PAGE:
Ethnic forces in diplomacy
In her new book, Asst Prof Zhou Taomo of NTU’s School of Humanities outlines the impact of Chinese migrants on the political development of Indonesia after Word War II.
The period between the end of World War II in 1945 and the late 1960s was important in the socio-political histories and interrelations of the People’s Republic of China and the Republic of Indonesia.
Studying newly declassified documents from the Chinese Foreign Ministry Archives and oral history interviews, Asst Prof Zhou Taomo of NTU’s School of Humanities explored the role of Chinese migrants in Indonesia’s political development and its changing relations with China during the era of the Cold War.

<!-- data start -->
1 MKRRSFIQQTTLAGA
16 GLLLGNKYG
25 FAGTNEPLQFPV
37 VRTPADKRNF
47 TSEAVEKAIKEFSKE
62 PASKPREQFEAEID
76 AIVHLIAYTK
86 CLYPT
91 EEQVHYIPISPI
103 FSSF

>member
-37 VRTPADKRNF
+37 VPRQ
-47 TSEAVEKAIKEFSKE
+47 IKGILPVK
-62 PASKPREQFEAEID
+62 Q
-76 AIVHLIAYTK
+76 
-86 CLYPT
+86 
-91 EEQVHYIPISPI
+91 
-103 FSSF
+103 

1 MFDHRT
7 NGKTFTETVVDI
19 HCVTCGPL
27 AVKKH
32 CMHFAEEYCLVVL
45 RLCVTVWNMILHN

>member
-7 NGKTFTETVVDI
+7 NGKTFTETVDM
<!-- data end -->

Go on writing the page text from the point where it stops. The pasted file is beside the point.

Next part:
Investigating the personal life experiences of Chinese Indonesians and their responses to the developing events of the Cold War—and related questions of citizenship, national identity and political loyalty—she outlines how civic activism on their part had a strong impact on the development of governmental relations between China and Indonesia after World War II.
magazine Foreign Affairs. The book received an Honourable Mention for the Henry J. Benda Prize from the Association for Asian Studies, and media attention from The New York Review of Books, The South China Morning Post, and The Jakarta Post.
The article appeared first in NTU's research & innovation magazine Pushing Frontiers (issue #19, February 2021).